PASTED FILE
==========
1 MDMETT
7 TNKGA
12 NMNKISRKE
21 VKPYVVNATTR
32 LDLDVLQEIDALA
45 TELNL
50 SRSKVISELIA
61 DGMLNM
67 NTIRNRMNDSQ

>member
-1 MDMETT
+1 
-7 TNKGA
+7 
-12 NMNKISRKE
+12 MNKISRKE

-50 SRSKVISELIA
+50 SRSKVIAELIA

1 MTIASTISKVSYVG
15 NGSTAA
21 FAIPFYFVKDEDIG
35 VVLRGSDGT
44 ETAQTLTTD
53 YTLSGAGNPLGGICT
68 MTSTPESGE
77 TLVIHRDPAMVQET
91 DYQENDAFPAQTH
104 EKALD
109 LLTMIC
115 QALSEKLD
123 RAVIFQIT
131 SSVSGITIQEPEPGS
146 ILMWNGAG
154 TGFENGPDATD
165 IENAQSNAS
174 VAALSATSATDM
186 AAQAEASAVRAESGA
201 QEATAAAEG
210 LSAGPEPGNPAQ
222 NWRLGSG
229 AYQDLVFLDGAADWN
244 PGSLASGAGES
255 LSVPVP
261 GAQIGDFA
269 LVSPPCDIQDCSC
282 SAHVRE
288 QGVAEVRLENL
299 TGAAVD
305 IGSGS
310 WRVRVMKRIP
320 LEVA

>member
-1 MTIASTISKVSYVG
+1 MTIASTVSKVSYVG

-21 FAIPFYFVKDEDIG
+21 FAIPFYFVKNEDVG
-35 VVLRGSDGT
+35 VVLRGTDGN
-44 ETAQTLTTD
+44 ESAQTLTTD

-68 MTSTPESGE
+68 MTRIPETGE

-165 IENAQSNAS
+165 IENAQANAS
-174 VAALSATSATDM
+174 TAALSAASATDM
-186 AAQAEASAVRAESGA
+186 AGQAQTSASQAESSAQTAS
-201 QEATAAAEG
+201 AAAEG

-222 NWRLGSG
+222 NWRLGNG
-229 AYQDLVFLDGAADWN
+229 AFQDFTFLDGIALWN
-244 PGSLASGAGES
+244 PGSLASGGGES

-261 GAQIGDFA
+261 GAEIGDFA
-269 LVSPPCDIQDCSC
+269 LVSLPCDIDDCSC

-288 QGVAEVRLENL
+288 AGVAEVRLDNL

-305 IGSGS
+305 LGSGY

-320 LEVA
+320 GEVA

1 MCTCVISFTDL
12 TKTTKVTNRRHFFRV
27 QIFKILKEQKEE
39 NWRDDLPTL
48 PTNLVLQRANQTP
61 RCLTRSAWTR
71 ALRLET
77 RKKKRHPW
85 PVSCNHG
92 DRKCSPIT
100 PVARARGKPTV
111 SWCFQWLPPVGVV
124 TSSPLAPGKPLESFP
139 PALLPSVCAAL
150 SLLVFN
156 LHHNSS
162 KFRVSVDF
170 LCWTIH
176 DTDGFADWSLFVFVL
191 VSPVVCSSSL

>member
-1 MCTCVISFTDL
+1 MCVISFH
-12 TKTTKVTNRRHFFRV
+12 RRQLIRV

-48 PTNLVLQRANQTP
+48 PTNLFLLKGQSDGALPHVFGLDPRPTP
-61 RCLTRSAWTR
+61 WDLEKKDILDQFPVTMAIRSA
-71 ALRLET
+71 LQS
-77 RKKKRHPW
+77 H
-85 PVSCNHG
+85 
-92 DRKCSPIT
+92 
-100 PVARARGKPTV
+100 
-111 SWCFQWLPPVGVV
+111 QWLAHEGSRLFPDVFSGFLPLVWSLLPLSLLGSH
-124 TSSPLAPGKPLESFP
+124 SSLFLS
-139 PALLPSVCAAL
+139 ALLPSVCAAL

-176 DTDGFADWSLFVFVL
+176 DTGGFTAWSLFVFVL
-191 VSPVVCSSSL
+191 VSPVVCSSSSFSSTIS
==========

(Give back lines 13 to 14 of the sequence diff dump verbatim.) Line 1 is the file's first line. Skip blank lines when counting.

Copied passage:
-7 TNKGA
+7 